Can the Mental Illness-Poverty Chain be Broken?

There many influences in a child’s personal, family, social, and cultural environment and development that may lead to mental illness, such as exposure to violence, family instability, or poverty, which often stretch into adulthood and result in a pattern of substance abuse, incarceration, homelessness, and consequently, joblessness. Yet many employers and the public turn a blind eye when it comes to the mentally ill. According to USA Today, 80 percent of people with mental illness are unemployed, and of those, 60 percent want to work.

The National Institute of Mental Health (NIMH) notes that neglect of mental illness issues costs the nation $444 billion a year in lost earnings and federal disability payments. NIMH says that 44 percent of individuals receiving federal disability income are mentally ill.

The National Alliance on Mental Illness (NAMI) NAMI has asserted Medicaid and its expansion play a crucial role in mental health service financing and delivery as well as in offering coverage to an estimated 2.7 million uninsured people affected by mental illness; however, disability payments and federal health insurance programs, such as Medicaid and Medicare, can force some people with mental illness to choose poverty because they may lose these payments if they begin working. It is a vicious cycle that seems to have no end and hardly any solutions.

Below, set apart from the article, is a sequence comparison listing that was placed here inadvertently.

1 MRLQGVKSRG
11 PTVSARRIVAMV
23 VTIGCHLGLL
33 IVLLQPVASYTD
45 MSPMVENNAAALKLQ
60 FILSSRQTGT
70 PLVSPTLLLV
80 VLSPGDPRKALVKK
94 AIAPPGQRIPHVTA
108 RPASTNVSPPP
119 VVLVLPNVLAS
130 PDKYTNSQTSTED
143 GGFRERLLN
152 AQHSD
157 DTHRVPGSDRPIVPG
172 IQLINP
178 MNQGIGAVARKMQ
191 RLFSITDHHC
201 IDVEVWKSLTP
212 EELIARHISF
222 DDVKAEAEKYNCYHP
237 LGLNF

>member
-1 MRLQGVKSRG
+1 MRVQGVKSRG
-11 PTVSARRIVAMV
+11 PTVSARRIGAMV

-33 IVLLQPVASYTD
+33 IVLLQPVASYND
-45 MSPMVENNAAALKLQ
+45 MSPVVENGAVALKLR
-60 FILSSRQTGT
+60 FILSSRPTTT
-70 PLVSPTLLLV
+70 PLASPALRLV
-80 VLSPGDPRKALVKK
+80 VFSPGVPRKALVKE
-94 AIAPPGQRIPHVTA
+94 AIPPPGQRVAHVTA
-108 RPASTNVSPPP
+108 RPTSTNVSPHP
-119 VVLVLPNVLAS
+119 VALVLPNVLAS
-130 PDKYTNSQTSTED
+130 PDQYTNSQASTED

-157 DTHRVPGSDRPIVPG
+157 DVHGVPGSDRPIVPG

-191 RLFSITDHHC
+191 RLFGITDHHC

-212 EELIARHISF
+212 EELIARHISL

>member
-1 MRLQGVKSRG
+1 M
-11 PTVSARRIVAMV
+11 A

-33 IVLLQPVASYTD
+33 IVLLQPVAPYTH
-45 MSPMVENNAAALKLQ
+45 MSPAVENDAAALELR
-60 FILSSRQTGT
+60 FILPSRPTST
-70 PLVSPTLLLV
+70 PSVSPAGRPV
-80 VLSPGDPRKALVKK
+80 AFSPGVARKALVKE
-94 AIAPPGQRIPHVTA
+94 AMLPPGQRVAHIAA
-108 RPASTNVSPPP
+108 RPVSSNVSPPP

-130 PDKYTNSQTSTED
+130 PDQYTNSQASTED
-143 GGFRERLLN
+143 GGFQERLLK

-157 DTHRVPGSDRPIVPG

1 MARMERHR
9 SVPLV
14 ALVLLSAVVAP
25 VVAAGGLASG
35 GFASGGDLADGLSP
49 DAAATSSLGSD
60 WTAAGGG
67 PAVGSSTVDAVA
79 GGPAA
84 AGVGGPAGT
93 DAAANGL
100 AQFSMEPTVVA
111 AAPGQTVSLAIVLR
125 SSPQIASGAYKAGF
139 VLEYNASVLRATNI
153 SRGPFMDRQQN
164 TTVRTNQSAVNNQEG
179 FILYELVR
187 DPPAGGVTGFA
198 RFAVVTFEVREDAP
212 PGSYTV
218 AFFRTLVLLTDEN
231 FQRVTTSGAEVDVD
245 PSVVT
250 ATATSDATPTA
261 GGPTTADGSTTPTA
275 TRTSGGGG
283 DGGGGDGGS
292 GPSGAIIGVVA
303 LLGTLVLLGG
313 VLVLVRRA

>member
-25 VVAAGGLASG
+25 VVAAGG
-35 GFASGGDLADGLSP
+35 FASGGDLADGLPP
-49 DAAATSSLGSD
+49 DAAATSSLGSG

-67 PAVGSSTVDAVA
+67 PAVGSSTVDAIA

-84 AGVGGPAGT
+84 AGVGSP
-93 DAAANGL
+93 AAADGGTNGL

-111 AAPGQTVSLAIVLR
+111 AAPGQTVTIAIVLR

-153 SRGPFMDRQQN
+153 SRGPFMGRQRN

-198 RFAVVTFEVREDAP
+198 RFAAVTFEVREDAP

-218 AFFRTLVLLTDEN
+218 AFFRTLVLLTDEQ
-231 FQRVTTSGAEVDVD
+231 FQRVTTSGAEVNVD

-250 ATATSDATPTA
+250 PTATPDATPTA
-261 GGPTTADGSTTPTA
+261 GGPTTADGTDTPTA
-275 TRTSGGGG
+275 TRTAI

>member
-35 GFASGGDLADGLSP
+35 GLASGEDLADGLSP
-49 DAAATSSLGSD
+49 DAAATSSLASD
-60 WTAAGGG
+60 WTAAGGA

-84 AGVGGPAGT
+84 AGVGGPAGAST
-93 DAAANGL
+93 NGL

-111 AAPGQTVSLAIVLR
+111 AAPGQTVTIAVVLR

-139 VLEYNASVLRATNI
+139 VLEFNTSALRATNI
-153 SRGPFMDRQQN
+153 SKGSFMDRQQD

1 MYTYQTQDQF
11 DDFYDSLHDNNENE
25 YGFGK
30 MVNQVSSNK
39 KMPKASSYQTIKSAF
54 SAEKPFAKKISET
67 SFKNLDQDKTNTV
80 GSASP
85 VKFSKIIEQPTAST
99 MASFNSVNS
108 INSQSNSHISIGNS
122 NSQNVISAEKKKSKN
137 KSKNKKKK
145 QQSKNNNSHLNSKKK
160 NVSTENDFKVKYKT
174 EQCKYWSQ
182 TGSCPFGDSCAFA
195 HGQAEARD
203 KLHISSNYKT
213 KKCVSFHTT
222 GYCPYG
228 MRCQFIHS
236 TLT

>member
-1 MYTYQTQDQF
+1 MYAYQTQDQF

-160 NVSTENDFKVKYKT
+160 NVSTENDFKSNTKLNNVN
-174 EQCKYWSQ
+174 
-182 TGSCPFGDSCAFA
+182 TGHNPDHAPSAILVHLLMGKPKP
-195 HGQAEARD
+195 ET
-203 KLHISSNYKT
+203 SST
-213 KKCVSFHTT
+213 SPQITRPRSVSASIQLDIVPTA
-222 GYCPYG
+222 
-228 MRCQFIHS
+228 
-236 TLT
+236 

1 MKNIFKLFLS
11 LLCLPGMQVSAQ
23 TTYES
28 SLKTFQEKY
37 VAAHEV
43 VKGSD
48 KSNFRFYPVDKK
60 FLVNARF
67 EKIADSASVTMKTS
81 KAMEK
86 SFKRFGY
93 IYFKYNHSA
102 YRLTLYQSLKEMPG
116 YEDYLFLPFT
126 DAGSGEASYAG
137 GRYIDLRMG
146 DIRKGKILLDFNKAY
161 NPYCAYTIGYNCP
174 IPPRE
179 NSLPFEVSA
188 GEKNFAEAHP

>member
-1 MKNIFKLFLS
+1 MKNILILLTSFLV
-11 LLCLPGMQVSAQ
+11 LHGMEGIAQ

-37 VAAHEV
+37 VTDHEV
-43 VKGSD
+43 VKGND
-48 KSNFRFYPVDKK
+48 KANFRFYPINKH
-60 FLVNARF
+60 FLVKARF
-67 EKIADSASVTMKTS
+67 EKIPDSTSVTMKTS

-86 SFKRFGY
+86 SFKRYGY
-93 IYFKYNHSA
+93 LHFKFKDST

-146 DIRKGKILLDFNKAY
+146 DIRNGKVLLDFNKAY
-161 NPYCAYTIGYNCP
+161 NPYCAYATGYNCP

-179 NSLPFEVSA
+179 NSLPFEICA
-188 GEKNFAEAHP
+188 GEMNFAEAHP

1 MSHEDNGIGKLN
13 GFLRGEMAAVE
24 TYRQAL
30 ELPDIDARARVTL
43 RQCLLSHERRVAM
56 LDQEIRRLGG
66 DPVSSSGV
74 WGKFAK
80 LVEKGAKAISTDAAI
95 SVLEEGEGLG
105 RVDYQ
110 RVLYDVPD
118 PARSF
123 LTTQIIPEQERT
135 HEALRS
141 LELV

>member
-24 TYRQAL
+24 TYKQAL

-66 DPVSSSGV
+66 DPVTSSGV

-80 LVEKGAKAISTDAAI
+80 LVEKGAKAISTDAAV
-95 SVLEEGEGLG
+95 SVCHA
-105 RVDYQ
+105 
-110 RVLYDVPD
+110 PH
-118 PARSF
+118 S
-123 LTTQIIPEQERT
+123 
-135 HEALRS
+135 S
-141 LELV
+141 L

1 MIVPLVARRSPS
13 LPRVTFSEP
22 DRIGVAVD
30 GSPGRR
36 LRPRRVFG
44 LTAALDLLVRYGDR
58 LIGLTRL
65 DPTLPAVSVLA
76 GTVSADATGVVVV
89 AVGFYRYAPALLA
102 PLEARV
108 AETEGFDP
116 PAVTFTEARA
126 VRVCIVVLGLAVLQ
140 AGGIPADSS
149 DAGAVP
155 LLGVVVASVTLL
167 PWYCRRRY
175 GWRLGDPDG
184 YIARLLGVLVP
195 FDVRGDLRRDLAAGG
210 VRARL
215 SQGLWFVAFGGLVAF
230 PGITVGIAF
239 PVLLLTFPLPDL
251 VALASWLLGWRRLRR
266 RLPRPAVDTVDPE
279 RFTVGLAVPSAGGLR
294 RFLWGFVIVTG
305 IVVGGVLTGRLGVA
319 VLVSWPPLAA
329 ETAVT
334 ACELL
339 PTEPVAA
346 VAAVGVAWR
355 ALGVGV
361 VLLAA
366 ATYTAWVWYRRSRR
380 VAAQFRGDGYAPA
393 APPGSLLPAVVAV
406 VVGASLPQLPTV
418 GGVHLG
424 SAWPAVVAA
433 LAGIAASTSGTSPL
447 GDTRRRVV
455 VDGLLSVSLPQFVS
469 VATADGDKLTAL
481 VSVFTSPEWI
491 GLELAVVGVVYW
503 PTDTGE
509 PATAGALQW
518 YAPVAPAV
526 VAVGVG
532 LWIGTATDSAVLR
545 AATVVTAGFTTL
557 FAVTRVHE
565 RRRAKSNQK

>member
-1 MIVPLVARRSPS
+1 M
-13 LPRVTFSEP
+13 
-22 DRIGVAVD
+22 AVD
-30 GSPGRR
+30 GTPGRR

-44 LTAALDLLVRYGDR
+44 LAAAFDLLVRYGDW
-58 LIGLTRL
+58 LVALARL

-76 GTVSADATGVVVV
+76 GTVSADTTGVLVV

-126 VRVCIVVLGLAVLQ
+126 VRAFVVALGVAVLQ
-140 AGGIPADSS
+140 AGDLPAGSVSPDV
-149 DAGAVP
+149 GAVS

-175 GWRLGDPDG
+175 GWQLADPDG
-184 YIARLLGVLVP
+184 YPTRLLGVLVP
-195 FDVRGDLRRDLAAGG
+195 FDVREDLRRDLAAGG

Perhaps, a USA Today series titled, “Mental Illness: The Cost of Not Caring,” which offers several solutions to the mental illness epidemic, will call the public’s attention to the mental illness and associated poverty issue. The series outlines solutions such as housing support to provide a variety of services beyond low-cost apartments; supported employment programs that provide one-on-one job coaching has been found to triple the employment rate of people with serious mental illness from 20 percent to 60 percent; a NAMI-endorsed Assertive Community Treatment (ACT) which provides 24-hour community (versus hospital) support to those with serious impairments who cannot function on their own (USA Today reports that due to the team efforts involved in the ACT program in Wisconsin, 50 to 60 percent of ACT participants are working); and the Judicial Criminal Mental Health Project for incarcerated mentally ill individuals developed by Judge Steven Leifman, co-chair of the Council of State Governments; TAPA Center for Jail Diversion Judges’ Criminal Justice; Mental Health Leadership Initiative; and member of the National Leadership Forum on Behavioral Health/Criminal Justice Services (NLF).

These programs certainly offer hope for an improved quality of life for the millions suffering with various types of mental illness. Hopefully, putting the media spotlight on them will inspire effective state and federal action.